Say ‘I do’ at Sunday Mass

In the Pews

Editors’ note: Sounding Board is one person’s take on a many-sided subject and does not necessarily reflect the opinions of U.S. Catholic, its editors, or the Claretians.

When couples plan to tie the knot, the entire parish community should be included on the guest list.

Several years ago, while attending our usual Saturday evening Mass together, my then-girlfriend Kathleen and I heard an interesting anecdote during the homily. Our pastor, Father Joe, recounted the story of a recent wedding Mass he’d celebrated in which the couple chose to use that week’s regular Sunday Mass readings. Not only were the readings a good fit for a wedding, Father Joe told us, but by using them at a Saturday evening liturgy the couple had also helped their guests fulfill their Sunday Mass obligation.

In his usual extemporaneous style, Father Joe followed the train of thought a step further. “In fact, you could just have your wedding at the regular Sunday Mass,” he said. “Not only would that fulfill everyone’s Mass obligation, but the regular parishioners would serve as built-in guests, so it would seem like you have a lot more friends.”

We chuckled at the joke, but at the same time the two of us exchanged a look that said, “You know, that’s not such a bad idea.” And sure enough, when we decided to take the leap into marriage a couple of years later, we hardly spent any time discussing the question of when and where. We both agreed, with Father Joe’s enthusiastic encouragement, to have our wedding at the Saturday evening vigil Mass that we attended together every week, exchanging our vows among family, friends, and fellow parishioners.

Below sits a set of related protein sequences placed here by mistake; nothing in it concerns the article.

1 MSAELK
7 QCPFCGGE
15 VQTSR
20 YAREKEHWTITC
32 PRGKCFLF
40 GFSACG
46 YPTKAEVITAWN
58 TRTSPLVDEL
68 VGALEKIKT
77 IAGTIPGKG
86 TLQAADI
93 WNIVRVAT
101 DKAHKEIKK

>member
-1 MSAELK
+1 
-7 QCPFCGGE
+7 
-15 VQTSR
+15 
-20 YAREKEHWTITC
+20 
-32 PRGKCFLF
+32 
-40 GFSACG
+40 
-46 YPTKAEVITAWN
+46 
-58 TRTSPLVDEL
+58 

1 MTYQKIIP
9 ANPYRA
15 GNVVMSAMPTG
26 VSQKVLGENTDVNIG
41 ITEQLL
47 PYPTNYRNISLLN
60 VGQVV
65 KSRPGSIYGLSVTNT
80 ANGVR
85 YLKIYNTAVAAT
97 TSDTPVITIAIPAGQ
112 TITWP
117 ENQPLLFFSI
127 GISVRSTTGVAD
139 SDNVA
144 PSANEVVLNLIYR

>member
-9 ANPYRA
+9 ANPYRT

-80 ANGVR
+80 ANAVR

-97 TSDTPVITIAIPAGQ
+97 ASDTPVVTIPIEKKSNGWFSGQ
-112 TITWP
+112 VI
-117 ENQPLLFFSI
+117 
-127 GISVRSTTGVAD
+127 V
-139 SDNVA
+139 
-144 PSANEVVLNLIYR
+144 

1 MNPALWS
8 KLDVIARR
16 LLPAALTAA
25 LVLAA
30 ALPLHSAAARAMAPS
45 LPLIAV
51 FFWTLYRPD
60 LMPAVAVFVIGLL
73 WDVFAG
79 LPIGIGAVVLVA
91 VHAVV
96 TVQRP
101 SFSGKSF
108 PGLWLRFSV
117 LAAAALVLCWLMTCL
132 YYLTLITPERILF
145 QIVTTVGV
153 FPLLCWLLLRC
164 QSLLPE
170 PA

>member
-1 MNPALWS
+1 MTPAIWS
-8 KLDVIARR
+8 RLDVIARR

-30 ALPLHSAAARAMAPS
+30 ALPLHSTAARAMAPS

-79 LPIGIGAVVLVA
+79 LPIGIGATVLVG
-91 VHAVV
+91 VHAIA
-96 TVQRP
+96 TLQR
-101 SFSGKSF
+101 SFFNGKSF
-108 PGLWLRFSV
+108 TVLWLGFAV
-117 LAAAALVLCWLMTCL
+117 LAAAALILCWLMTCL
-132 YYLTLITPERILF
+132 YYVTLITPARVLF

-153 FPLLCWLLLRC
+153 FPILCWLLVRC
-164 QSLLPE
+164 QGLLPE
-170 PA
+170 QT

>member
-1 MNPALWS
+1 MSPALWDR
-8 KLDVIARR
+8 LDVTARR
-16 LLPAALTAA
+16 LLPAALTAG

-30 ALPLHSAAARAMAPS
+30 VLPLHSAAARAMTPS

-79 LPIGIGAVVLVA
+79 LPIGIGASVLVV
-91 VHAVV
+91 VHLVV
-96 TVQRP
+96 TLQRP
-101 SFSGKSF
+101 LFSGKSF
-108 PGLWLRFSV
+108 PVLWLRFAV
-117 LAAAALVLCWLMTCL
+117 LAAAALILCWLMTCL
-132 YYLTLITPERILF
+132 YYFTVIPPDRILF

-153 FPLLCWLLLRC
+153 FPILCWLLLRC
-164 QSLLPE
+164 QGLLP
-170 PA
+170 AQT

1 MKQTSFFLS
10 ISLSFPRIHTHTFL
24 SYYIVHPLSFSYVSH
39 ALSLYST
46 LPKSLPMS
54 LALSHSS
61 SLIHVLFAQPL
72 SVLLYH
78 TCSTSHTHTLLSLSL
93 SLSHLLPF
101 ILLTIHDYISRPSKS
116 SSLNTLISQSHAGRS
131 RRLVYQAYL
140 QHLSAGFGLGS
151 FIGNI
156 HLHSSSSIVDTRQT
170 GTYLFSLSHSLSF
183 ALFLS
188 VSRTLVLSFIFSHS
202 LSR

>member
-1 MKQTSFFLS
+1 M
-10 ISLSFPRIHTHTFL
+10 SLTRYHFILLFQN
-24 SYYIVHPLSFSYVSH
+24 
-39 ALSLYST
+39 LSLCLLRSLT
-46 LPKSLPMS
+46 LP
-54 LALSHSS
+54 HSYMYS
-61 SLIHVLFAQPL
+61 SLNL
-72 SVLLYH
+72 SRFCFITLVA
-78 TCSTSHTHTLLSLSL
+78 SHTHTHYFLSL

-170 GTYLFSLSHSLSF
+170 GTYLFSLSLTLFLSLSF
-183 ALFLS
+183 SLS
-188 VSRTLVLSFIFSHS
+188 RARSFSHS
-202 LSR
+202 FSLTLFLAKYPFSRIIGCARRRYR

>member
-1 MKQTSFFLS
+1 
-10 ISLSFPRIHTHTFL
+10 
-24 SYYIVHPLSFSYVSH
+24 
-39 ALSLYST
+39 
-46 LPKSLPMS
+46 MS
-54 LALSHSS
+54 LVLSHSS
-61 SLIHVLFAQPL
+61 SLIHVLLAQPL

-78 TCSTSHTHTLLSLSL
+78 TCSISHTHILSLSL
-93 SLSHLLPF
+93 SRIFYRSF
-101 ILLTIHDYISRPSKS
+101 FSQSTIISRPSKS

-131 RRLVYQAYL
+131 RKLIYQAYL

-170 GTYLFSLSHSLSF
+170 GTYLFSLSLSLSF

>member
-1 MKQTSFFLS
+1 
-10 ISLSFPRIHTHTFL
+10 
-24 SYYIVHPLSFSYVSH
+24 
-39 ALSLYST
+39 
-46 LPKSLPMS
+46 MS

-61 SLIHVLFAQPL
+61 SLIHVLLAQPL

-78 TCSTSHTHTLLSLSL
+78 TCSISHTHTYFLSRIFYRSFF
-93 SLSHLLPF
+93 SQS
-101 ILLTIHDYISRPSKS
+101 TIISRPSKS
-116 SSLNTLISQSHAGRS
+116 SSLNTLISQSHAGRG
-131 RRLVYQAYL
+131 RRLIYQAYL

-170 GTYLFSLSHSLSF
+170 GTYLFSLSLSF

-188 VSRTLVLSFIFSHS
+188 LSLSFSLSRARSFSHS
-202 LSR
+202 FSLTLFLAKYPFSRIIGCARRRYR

These days, weddings have become highly personalized affairs, with every last detail designed to reflect the interests and personalities of the bride and groom. Reality TV shows like Bridezillas and My Fair Wedding have shown just how far some crazed couples will go to have the “perfect wedding,” and society still clings to the notion that your wedding day should be all about you. Couples are encouraged to pick the ideal location, attire, music, and just about any other detail that they can customize.

As weddings have become more about the individuals involved, they’ve also become more detached from the community. The bride and groom may agonize over which distant relatives or old friends they should add to the guest list, but little consideration is ever given to the people with whom they share the pews every Sunday.